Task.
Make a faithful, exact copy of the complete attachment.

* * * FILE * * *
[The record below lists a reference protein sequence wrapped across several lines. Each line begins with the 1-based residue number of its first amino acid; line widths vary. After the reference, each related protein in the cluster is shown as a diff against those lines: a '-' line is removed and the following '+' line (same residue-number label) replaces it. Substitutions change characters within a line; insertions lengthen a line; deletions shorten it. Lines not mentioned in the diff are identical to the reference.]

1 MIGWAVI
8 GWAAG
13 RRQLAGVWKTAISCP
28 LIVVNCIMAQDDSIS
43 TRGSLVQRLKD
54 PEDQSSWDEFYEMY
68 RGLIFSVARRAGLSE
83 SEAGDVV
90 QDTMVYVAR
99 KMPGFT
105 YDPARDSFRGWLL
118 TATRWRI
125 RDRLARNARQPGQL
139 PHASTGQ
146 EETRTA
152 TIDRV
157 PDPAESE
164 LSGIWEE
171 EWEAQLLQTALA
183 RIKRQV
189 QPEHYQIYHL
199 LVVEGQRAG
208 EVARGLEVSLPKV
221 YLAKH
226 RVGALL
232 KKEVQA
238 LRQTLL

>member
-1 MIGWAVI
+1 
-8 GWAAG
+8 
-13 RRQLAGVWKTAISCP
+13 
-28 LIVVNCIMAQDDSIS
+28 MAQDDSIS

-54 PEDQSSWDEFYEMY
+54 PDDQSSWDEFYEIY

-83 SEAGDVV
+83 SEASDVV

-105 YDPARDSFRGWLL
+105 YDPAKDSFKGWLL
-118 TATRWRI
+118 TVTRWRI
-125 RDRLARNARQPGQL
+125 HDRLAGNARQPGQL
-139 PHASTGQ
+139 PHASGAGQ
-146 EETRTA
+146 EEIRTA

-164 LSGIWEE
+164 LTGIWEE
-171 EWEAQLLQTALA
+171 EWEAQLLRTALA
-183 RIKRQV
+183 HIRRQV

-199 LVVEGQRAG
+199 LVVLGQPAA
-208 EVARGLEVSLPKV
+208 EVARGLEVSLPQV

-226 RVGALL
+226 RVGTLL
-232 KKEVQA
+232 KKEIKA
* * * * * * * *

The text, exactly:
[The record below lists a reference protein sequence wrapped across several lines. Each line begins with the 1-based residue number of its first amino acid; line widths vary. After the reference, each related protein in the cluster is shown as a diff against those lines: a '-' line is removed and the following '+' line (same residue-number label) replaces it. Substitutions change characters within a line; insertions lengthen a line; deletions shorten it. Lines not mentioned in the diff are identical to the reference.]

1 MIGWAVI
8 GWAAG
13 RRQLAGVWKTAISCP
28 LIVVNCIMAQDDSIS
43 TRGSLVQRLKD
54 PEDQSSWDEFYEMY
68 RGLIFSVARRAGLSE
83 SEAGDVV
90 QDTMVYVAR
99 KMPGFT
105 YDPARDSFRGWLL
118 TATRWRI
125 RDRLARNARQPGQL
139 PHASTGQ
146 EETRTA
152 TIDRV
157 PDPAESE
164 LSGIWEE
171 EWEAQLLQTALA
183 RIKRQV
189 QPEHYQIYHL
199 LVVEGQRAG
208 EVARGLEVSLPKV
221 YLAKH
226 RVGALL
232 KKEVQA
238 LRQTLL

>member
-1 MIGWAVI
+1 
-8 GWAAG
+8 
-13 RRQLAGVWKTAISCP
+13 
-28 LIVVNCIMAQDDSIS
+28 MAQDDSIS

-54 PEDQSSWDEFYEMY
+54 PDDQSSWDEFYEIY

-83 SEAGDVV
+83 SEASDVV

-105 YDPARDSFRGWLL
+105 YDPAKDSFKGWLL
-118 TATRWRI
+118 TVTRWRI
-125 RDRLARNARQPGQL
+125 HDRLAGNARQPGQL
-139 PHASTGQ
+139 PHASGAGQ
-146 EETRTA
+146 EEIRTA

-164 LSGIWEE
+164 LTGIWEE
-171 EWEAQLLQTALA
+171 EWEAQLLRTALA
-183 RIKRQV
+183 HIRRQV

-199 LVVEGQRAG
+199 LVVLGQPAA
-208 EVARGLEVSLPKV
+208 EVARGLEVSLPQV

-226 RVGALL
+226 RVGTLL
-232 KKEVQA
+232 KKEIKA